Edwards made eight 3-pointers in a preseason game against the Cleveland YMCA. Impressive.
“I’ve never seen anything like that,” Stevens said after Edwards went 8-for-11 from downtown and scored 26 points in the quarter. “He was pretty special.”
The kid is only six-feet tall but Stevens says, “You look at a guy that size and you try to figure out how he does it. And he just keeps doing it.”
Edwards is opening all these eyes after lasting until the 33rd pick of the draft (the second round).
The Celtics reportedly offered Jaylen Brown a four-year/$80 million extension that was turned down. If he doesn’t sign by Monday, he will play out the season and then become a restricted free agent next offseason. Brown has an agent for the first time.
“It’s really not overwhelming me or ruling my thoughts,” Brown told the New York Times. “I know what type of talent I have. I’m confident in myself. I’m confident in my ability. It’s not something that’s keeping me up at night.”
Sleep deprivation has become a problem in the NBA, understandable considering the rigors of the schedule (the Celtics open the season with three games in four nights).
“I think we live it,” Stevens said “I think that’s just part of it.”
He added: “I think it takes a real corporate desire to manage it, and then to make sure that you schedule appropriately, especially with practice times, shoot-around times, walk-through stuff at hotel, all that stuff. And then there’s an individual onus that each player, coach, support staff member has to take to make sure they maximize their sleep to the best of their ability.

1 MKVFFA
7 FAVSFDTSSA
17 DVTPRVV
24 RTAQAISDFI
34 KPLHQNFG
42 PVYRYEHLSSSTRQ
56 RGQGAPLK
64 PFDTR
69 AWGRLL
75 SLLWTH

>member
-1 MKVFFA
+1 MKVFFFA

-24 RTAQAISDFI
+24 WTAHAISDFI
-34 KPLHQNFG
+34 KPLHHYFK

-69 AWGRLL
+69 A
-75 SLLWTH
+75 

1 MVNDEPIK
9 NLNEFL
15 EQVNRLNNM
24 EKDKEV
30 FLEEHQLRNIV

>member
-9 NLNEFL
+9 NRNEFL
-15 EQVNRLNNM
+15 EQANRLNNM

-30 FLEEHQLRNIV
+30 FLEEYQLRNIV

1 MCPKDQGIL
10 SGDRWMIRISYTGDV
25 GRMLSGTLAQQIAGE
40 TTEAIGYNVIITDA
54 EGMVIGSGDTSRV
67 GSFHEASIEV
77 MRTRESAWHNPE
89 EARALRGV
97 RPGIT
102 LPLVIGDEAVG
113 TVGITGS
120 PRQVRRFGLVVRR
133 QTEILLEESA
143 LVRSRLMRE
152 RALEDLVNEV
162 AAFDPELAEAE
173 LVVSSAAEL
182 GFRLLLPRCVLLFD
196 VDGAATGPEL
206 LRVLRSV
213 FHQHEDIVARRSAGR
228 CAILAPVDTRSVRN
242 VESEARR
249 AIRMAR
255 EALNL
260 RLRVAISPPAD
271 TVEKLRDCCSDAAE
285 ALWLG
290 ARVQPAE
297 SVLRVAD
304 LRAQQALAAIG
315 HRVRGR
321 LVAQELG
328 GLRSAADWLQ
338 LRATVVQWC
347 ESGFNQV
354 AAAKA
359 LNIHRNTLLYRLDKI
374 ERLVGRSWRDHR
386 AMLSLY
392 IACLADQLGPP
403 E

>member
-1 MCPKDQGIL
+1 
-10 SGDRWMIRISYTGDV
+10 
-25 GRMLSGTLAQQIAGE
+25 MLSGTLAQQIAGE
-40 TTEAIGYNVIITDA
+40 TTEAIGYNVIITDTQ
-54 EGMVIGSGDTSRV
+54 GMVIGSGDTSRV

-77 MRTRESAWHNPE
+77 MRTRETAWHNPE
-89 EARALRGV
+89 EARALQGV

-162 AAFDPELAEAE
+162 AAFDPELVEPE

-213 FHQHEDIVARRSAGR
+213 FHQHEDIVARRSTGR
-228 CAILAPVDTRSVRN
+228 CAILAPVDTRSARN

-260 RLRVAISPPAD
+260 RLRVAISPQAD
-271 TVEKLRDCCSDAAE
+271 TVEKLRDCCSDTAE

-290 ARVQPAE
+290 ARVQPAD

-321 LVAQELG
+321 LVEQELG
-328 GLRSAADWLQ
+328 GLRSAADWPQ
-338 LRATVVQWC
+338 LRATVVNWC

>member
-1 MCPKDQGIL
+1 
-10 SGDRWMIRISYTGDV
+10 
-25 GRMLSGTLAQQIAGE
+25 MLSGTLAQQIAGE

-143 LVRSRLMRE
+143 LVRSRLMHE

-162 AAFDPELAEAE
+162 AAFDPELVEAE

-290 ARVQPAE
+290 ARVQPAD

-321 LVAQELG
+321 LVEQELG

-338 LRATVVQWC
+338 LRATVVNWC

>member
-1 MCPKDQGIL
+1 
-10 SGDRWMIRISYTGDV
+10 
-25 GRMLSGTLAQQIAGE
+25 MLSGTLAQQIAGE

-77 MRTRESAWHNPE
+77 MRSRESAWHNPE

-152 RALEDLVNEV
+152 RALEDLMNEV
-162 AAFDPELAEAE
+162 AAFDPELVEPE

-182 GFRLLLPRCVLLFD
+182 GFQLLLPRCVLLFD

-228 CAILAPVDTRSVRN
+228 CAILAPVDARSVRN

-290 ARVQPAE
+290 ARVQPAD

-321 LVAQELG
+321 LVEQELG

“The schedule is built so that everybody can take advantage of their sleep as much as possible. You can get enough if you plan right, get everybody to use the right techniques as far as like, turn your phone off and turning the TV off and all those things. It’s doable.”
Finally, while the NBA deals with the whole China controversy, (the battle set to cost the teams plenty of money), Kanter has a battle of his own, with his native Turkey. He’s taking heat over his negative comments on President Recep Tayyip Erdogan.
In a piece in The Boston Globe, Kanter, harassed leaving a mosque, said, “Basketball is my escape. Whenever I am on the court with my teammates, either practicing or playing a game, I focus entirely on basketball. If I were to bring any of these conversations to the court, it would be very selfish of me. But as soon as I step off the court, these questions come to my mind: What can I do for innocent people in Turkey who are suffering? Am I doing enough? How can I raise awareness?
“… I have a prominent platform and I want to use it to promote respect for human rights, democracy, and personal freedom. For me, this is bigger than basketball. Being a champion of tens of thousands of voiceless people back in my home country carries a risk that includes death threats and arrest warrants.”
Kanter also tweeted he has endured the following: “Haven’t seen or talked to my family in 5 years; Jailed my dad; My siblings can’t find jobs; Revoked my passport; international arrest warrant; My family can’t leave the country; got death threats every day; Got attacked, harassed; Tried to kidnap me in Indonesia. FREEDOM IS NOT FREE”
Mike Shalin covers Boston pro sports for the New Hampshire Union Leader and Sunday News. His email address is email@example.com. Follow him on Twitter @mscotshay.